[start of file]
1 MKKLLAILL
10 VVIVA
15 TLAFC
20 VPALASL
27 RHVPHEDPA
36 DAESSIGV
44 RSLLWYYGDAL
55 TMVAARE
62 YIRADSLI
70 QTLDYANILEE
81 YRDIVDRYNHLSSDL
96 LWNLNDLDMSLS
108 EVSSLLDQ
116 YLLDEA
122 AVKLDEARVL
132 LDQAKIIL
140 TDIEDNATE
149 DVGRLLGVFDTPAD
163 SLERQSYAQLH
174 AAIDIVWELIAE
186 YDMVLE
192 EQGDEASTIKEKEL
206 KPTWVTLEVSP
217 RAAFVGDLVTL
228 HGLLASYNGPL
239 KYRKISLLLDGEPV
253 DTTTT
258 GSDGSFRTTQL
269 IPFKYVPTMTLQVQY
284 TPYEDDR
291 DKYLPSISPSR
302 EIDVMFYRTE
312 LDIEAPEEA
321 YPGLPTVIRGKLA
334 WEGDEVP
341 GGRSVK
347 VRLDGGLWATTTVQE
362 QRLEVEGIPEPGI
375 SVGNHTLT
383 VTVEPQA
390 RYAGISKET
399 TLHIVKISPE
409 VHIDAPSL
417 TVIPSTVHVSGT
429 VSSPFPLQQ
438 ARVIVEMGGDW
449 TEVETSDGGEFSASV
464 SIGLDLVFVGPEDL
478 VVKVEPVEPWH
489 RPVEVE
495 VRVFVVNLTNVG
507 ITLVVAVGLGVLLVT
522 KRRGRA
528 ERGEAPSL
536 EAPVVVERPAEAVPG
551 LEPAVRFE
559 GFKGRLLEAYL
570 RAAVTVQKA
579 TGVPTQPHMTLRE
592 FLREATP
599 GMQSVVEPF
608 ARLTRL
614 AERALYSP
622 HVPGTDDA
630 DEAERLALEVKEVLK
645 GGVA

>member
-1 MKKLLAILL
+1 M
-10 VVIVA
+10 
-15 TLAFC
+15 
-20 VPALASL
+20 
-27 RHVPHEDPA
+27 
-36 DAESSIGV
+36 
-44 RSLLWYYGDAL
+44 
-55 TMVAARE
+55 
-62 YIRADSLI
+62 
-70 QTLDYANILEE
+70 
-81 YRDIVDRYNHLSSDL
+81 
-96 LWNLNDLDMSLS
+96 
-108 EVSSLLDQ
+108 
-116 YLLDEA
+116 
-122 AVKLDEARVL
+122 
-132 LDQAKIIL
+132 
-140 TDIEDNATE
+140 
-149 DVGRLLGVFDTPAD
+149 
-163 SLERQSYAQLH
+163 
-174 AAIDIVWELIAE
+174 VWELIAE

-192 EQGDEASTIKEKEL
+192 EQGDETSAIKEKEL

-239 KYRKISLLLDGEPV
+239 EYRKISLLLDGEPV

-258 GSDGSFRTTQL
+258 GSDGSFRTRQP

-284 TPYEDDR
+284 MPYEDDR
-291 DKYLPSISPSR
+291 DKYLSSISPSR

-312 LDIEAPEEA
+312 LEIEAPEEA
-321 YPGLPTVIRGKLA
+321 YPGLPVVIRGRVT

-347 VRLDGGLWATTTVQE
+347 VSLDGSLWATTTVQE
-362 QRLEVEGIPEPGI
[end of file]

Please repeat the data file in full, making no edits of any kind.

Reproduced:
1 MKKLLAILL
10 VVIVA
15 TLAFC
20 VPALASL
27 RHVPHEDPA
36 DAESSIGV
44 RSLLWYYGDAL
55 TMVAARE
62 YIRADSLI
70 QTLDYANILEE
81 YRDIVDRYNHLSSDL
96 LWNLNDLDMSLS
108 EVSSLLDQ
116 YLLDEA
122 AVKLDEARVL
132 LDQAKIIL
140 TDIEDNATE
149 DVGRLLGVFDTPAD
163 SLERQSYAQLH
174 AAIDIVWELIAE
186 YDMVLE
192 EQGDEASTIKEKEL
206 KPTWVTLEVSP
217 RAAFVGDLVTL
228 HGLLASYNGPL
239 KYRKISLLLDGEPV
253 DTTTT
258 GSDGSFRTTQL
269 IPFKYVPTMTLQVQY
284 TPYEDDR
291 DKYLPSISPSR
302 EIDVMFYRTE
312 LDIEAPEEA
321 YPGLPTVIRGKLA
334 WEGDEVP
341 GGRSVK
347 VRLDGGLWATTTVQE
362 QRLEVEGIPEPGI
375 SVGNHTLT
383 VTVEPQA
390 RYAGISKET
399 TLHIVKISPE
409 VHIDAPSL
417 TVIPSTVHVSGT
429 VSSPFPLQQ
438 ARVIVEMGGDW
449 TEVETSDGGEFSASV
464 SIGLDLVFVGPEDL
478 VVKVEPVEPWH
489 RPVEVE
495 VRVFVVNLTNVG
507 ITLVVAVGLGVLLVT
522 KRRGRA
528 ERGEAPSL
536 EAPVVVERPAEAVPG
551 LEPAVRFE
559 GFKGRLLEAYL
570 RAAVTVQKA
579 TGVPTQPHMTLRE
592 FLREATP
599 GMQSVVEPF
608 ARLTRL
614 AERALYSP
622 HVPGTDDA
630 DEAERLALEVKEVLK
645 GGVA

>member
-1 MKKLLAILL
+1 M
-10 VVIVA
+10 
-15 TLAFC
+15 
-20 VPALASL
+20 
-27 RHVPHEDPA
+27 
-36 DAESSIGV
+36 
-44 RSLLWYYGDAL
+44 
-55 TMVAARE
+55 
-62 YIRADSLI
+62 
-70 QTLDYANILEE
+70 
-81 YRDIVDRYNHLSSDL
+81 
-96 LWNLNDLDMSLS
+96 
-108 EVSSLLDQ
+108 
-116 YLLDEA
+116 
-122 AVKLDEARVL
+122 
-132 LDQAKIIL
+132 
-140 TDIEDNATE
+140 
-149 DVGRLLGVFDTPAD
+149 
-163 SLERQSYAQLH
+163 
-174 AAIDIVWELIAE
+174 VWELIAE

-192 EQGDEASTIKEKEL
+192 EQGDETSAIKEKEL

-239 KYRKISLLLDGEPV
+239 EYRKISLLLDGEPV

-258 GSDGSFRTTQL
+258 GSDGSFRTRQP

-284 TPYEDDR
+284 MPYEDDR
-291 DKYLPSISPSR
+291 DKYLSSISPSR

-312 LDIEAPEEA
+312 LEIEAPEEA
-321 YPGLPTVIRGKLA
+321 YPGLPVVIRGRVT

-347 VRLDGGLWATTTVQE
+347 VSLDGSLWATTTVQE
-362 QRLEVEGIPEPGI